Andrea Turner Moffitt ’07 has learned over the course of her career that seeing around corners can lead to opportunities for growth. Data has been a source of inspiration as it reveals disparities that can be turned into new markets.
In 1998, when Turner Moffitt was an undergraduate spending a year abroad in Spain, it was data that snapped her attention to a type of inequality she had been only vaguely aware of. She had been tasked with writing an article for a Spanish women’s magazine about gender representation in finance and, looking at the statistics, remembers being “struck by what a dearth of women there were in financial services at that time,” she says.
Later, she would have datapoints like this in mind as she sought the right avenues to integrate finance, diversity, and sustainable business. Turner Moffitt pursued a career in investment banking on Wall Street after graduating at the height of the dot-com era. Clocking 90-hour workweeks, she jumped into the world of technology helping enterprise software companies raise capital. The hard skill-building experience also helped Turner Moffitt secure the financial acumen she had long suspected more women ought to have in pursuit of a more equitable world.
Turner Moffitt’s dedication to purpose-driven investing traces back to her upbringing. A Midwesterner, she came from many generations of farmers. Her father was the first in his family to pursue a professional career as a lawyer, and her mother was an English-as-a-second-language teacher dedicated to helping immigrants achieve an equitable shot at the American Dream.
Inspired by her parents to do well and do good, Turner Moffitt first pursued social investing when she moved to New York City. She recalls interviewing for roles at a Salomon Smith Barney SRI mutual fund and a microfinance organization Women’s World Banking. While neither panned out, she was early to see the market shifts underway that later gave rise to ESG and impact investing.
It was when Turner Moffitt enrolled in the MBA program at Columbia Business School that she gained deeper conviction to pursue the uncharted path of investing with intention. “There, my aspirations started to change,” she writes in her book, Harness the Power of the Purse: Winning Women Investors, emphasizing the influence of a CBS class taught by Professor Bruce Usher, called Finance & Sustainability. She says Usher’s class exposed her to a new framework through which she could start to conceive how to leverage the skills of finance and business to address society’s many challenges.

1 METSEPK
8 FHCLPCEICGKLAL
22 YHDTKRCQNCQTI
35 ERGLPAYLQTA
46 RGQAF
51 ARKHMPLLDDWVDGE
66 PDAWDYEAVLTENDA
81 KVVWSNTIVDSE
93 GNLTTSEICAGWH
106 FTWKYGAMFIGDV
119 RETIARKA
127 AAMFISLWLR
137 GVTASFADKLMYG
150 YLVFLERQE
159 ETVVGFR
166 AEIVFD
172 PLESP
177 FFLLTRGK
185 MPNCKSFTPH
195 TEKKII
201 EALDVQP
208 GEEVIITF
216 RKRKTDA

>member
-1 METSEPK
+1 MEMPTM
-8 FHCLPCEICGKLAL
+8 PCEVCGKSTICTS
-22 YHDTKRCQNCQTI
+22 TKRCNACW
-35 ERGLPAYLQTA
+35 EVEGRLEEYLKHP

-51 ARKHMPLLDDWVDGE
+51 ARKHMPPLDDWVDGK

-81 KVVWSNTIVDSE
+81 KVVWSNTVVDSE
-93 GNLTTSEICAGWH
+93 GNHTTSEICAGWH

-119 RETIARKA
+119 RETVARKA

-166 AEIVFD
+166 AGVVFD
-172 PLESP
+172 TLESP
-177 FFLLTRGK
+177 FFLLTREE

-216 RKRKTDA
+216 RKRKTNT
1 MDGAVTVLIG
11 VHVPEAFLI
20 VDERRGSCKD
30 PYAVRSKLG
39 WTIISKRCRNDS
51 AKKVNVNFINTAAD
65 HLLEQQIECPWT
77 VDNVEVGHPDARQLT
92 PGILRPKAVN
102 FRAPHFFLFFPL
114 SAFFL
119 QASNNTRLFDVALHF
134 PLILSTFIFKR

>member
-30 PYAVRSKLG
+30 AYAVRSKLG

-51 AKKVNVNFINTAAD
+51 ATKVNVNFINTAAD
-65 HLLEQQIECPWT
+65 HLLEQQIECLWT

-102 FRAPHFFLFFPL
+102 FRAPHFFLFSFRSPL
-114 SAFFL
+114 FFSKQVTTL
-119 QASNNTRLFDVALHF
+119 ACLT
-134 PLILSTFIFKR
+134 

After earning her MBA, Turner Moffitt stayed on the investment banking path, moving into energy, infrastructure, and development finance. The role afforded her close proximity to the early growth of clean tech 1.0 and a chance to work with large and small businesses across emerging markets. She started to reflect on the sheer scale of the capital being deployed — trillions of dollars — and, at the same time, the homogeneity of the perspectives driving the investment decisions and of the investments themselves. She also watched as ESG investing exploded.
“I was deeply frustrated by the lack of diversity I was seeing — and I was unsettled that I wasn’t finding ways to deploy my own personal capital in a way that I felt could be part of driving world-positive outcomes,” Turner Moffitt says.
In her search for a personal financial advisor who took her seriously in her desire to channel her own capital in ways aligned with her values, she came up short. She realized that others, particularly women, must be similarly frustrated. “[As women], we had the financial know-how and the will to harness our wealth to drive social change,” she wrote in her book, adding that women simply needed to find advisors to partner with them in doing so. “That they proved so hard to find suggested both a market failure — and an incredible market opportunity.”
Turner Moffitt approached economist and former Columbia professor Sylvia Ann Hewlett, who founded a think tank focused on corporate talent and diversity called the Center for Talent Innovation (now Coqual). Turner Moffitt hoped new research could ignite a global conversation about better engaging women investors. In partnership with the think tank, she oversaw a massive data-gathering project, to better understand the nuanced, under-explored forces that motivate women’s approaches to investing. She would go on to gather and unpack that data in Harness the Power of the Purse, so that the financial industry could easily digest what her data had revealed — and be changed by it.
The research surveyed nearly 6,000 high-net-worth investors — across the US, UK, India, China, Hong Kong, and Singapore. The findings, which were published in 2014, shed light on how women investors differ — both from men and each other — across culture, generation, and sources of wealth.
One of the most striking findings was how the preponderance of women surveyed — a full 90 percent — said making a positive impact on society was important to them, particularly in the areas of gender equality, diverse leadership, and the environment. “More than men, at least in the developed world, women were found to invest according to their values,” the report highlighted. Reflecting on market evolution over the last few years, Turner Moffitt suspects this gap is shrinking with the expansion of more investors pouring money into climate, diversity, and sustainable business.
Turner Moffitt launched her own early-stage platform, called Wealthrive, to support women eager to learn more about building wealth and investing according to their values. As she built Wealthrive, however, she noticed that a different yearning was crystalizing for her.